Sequential Movement - Rush Hour
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|Designer||:||Nob Yoshigahara (This version)|
Rush Hour is a contemporary sliding piece puzzle. It was first offered for sale in the United States in 1996, but was sold prior to that in Japan as Tokyo Parking and made by Toyo Glass. The objective is to move cars and trucks back and forth to allow the red car to get out of the parking lot through the exit on the right side of the board. It comes with forty cards giving various setups ranging in difficulty from very easy to diabolical.
The variety of these puzzles is vast. In 1986, L. Edward Hordern, a British puzzle collector produced a 249 page book titled Sliding Piece Puzzles (what else?) with an analysis of 250 sliding piece puzzles from his collection.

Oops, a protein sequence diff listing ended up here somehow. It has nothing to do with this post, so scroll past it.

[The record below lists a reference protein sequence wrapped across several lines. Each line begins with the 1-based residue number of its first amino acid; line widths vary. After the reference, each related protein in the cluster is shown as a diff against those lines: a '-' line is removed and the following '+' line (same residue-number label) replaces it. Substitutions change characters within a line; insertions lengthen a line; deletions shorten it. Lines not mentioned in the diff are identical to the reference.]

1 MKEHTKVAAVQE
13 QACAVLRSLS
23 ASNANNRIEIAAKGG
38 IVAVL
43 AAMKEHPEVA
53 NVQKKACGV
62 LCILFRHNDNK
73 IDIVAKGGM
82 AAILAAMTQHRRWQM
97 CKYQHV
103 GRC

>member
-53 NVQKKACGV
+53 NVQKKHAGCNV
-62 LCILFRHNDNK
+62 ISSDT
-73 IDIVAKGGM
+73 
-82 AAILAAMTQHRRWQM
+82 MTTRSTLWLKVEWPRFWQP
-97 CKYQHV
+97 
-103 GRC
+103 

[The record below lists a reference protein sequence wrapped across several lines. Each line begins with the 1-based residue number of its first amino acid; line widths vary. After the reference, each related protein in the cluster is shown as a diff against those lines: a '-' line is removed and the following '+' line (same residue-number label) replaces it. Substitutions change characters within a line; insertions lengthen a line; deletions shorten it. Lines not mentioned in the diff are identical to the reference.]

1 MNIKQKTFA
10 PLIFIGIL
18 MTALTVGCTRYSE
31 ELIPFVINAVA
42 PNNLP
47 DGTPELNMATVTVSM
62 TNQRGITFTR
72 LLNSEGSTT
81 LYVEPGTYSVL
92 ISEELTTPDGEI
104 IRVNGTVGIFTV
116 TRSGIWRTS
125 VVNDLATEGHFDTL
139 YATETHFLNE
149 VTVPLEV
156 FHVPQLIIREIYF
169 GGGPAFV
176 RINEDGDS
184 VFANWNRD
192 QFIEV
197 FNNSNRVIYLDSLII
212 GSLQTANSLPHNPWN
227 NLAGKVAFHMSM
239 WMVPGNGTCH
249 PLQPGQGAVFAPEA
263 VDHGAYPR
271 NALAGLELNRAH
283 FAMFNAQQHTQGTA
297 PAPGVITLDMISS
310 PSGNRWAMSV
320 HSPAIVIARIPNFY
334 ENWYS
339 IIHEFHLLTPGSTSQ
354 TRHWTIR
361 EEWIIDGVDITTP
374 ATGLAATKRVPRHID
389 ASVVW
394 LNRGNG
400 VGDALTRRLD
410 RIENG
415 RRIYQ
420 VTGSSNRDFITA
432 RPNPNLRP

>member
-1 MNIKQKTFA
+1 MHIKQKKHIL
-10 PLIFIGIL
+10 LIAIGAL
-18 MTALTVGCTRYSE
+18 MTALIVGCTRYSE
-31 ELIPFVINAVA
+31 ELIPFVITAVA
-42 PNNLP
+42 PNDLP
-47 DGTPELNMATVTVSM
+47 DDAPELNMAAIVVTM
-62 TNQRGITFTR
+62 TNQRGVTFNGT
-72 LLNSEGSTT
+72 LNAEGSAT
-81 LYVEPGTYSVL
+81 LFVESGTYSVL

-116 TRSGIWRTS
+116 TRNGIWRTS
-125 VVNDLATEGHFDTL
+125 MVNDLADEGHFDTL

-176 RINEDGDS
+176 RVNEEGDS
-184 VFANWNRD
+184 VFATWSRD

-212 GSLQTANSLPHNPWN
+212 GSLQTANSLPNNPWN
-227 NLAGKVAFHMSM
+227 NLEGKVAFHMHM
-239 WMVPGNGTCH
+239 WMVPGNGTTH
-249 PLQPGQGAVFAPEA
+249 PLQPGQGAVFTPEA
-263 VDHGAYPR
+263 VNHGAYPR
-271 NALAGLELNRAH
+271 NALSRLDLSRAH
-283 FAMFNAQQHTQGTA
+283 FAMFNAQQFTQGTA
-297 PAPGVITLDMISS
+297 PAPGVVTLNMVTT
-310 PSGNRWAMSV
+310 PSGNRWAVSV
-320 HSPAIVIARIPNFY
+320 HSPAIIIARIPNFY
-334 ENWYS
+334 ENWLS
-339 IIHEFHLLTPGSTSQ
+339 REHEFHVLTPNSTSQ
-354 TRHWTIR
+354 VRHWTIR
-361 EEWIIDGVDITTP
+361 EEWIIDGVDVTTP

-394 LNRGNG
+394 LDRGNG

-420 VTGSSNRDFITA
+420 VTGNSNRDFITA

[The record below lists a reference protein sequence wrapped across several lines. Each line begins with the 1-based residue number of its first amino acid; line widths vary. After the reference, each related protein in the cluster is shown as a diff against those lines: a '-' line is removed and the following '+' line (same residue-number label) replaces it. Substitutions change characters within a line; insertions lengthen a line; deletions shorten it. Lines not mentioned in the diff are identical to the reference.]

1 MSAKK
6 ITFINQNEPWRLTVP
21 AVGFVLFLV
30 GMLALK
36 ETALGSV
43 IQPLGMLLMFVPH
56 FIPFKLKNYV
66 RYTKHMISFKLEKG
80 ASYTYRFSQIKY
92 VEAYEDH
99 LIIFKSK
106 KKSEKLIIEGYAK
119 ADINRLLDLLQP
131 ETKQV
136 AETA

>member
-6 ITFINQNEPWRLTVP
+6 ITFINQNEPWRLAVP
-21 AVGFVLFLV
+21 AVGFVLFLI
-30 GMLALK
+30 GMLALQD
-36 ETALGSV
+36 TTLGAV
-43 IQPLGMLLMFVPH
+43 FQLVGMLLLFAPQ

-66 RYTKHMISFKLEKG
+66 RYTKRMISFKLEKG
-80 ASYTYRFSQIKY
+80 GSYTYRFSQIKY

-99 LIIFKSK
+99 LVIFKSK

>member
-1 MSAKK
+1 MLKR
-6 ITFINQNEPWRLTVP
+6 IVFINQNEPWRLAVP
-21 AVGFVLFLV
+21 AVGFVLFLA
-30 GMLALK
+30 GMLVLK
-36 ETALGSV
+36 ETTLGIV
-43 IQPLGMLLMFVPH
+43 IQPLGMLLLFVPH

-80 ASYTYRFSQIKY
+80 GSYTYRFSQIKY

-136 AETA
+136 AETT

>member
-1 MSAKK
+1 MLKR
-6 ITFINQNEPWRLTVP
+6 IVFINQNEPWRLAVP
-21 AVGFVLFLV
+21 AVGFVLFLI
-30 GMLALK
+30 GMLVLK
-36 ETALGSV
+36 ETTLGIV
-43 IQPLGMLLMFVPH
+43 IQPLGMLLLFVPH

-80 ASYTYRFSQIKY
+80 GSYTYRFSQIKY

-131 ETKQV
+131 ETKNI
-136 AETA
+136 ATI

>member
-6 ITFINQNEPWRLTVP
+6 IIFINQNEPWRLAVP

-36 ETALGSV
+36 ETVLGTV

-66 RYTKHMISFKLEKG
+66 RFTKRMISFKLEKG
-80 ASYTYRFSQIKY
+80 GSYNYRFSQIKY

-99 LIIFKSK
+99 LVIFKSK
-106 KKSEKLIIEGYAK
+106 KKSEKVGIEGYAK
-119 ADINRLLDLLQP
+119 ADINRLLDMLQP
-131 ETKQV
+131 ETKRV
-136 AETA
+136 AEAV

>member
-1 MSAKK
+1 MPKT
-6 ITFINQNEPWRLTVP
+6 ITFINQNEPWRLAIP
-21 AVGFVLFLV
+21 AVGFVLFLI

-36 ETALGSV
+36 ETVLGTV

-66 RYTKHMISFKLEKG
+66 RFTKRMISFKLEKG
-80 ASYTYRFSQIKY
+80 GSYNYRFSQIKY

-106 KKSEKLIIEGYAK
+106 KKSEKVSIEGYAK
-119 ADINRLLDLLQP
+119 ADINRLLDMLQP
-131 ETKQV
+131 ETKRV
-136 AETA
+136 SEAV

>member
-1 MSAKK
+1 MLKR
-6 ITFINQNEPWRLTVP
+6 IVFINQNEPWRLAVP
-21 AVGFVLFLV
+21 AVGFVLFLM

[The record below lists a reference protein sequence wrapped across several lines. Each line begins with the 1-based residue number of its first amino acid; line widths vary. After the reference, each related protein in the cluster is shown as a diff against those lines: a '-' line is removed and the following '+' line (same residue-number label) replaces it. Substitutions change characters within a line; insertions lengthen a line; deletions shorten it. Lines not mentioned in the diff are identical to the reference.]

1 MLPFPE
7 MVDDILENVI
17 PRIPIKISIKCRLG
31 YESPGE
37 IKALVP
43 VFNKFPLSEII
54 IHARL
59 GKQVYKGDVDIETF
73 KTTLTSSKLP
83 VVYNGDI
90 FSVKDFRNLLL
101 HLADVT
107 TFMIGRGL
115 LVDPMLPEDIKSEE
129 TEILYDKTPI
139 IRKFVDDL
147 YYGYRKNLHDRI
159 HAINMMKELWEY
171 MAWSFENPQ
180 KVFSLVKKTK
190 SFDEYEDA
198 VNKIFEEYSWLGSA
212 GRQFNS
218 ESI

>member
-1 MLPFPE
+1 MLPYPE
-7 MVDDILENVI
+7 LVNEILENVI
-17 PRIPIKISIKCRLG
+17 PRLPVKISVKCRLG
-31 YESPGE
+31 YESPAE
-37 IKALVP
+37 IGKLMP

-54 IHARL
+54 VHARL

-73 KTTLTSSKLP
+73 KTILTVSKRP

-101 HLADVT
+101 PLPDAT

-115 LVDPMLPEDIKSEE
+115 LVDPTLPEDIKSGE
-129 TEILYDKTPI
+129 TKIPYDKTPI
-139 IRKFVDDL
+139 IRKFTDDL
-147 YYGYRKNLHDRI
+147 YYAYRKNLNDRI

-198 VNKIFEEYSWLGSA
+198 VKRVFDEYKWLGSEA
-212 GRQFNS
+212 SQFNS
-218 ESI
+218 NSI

A nice collection of Java sliding piece puzzles can be in the Java puzzle collection of Hirofumi Fujiwara. The Java source code is available.
In 1996, Karl Hörnell developed a Java program called Car Jam that can be configured to present "parking lot" puzzles more complicated than those in Rush Hour. Some of the features are:
Given the complexity of the puzzles in Rush Hour, I can't imagine what could be devised given these capabilities.
- Trucks can occupy either 3 or 4 squares
- Squares can be filled in with unmovable "concrete blocks".
- A number of bombs can be made available to blow up cars and trucks.
- The parking lot exit can be placed on any side.
- The landscape and pavement can be selected by the player.
Click on the car to play Car Jam and make sure to read the HELP.
|Puzzle World ©1997-2012 by John Rausch
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